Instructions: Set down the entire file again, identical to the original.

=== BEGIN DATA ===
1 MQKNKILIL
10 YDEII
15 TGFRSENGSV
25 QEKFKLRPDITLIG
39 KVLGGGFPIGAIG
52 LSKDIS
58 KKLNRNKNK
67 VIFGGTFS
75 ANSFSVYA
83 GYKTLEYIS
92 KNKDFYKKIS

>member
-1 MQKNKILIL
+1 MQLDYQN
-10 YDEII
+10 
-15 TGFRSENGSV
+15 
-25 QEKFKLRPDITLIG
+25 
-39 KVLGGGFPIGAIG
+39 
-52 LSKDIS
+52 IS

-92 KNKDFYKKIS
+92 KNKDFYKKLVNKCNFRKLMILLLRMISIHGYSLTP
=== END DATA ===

1 MQKNKILIL
10 YDEII
15 TGFRSENGSV
25 QEKFKLRPDITLIG
39 KVLGGGFPIGAIG
52 LSKDIS
58 KKLNRNKNK
67 VIFGGTFS
75 ANSFSVYA
83 GYKTLEYIS
92 KNKDFYKKIS

>member
-1 MQKNKILIL
+1 MQLDYQN
-10 YDEII
+10 
-15 TGFRSENGSV
+15 
-25 QEKFKLRPDITLIG
+25 
-39 KVLGGGFPIGAIG
+39 
-52 LSKDIS
+52 IS

-92 KNKDFYKKIS
+92 KNKDFYKKLVNKCNFRKLMILLLRMISIHGYSLTP